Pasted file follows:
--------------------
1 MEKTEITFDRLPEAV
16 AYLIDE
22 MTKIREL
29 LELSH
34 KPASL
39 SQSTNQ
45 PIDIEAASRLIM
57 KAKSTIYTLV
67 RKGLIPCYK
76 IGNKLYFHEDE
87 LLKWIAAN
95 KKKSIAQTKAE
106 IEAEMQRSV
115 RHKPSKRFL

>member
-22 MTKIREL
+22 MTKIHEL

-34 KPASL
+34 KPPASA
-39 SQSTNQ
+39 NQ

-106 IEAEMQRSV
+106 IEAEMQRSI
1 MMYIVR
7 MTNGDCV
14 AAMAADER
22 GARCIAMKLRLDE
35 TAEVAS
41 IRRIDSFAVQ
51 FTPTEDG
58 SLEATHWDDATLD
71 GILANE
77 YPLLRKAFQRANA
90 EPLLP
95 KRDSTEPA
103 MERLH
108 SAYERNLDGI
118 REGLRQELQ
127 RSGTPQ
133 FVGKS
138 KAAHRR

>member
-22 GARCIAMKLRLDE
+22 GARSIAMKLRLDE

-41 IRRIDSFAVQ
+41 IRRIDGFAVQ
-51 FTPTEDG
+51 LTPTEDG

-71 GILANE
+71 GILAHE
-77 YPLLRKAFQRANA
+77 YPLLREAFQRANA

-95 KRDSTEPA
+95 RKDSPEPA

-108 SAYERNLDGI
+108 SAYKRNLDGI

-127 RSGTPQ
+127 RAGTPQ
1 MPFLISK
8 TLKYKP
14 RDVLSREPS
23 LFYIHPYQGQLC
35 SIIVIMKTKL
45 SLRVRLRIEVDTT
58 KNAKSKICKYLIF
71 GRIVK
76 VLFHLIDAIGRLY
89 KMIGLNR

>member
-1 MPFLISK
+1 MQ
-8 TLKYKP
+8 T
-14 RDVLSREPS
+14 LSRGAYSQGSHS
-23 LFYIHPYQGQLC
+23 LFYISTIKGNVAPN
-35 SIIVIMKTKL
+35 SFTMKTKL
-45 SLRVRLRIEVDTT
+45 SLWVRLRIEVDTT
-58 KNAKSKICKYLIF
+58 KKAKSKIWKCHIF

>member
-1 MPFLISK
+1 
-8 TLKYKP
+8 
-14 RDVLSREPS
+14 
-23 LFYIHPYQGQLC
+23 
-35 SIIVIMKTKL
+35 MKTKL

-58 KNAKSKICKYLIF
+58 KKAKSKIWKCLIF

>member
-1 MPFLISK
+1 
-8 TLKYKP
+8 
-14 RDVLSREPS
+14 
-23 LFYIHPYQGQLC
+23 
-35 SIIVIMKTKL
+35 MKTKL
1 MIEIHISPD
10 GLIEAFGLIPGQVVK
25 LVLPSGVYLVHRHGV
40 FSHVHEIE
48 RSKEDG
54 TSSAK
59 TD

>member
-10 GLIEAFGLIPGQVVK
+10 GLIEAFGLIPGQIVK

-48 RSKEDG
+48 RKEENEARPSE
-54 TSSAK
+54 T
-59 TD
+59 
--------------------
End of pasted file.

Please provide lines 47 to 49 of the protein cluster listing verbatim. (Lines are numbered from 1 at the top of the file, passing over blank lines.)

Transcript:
-51 FTPTEDG
+51 LTPTEDG

-71 GILANE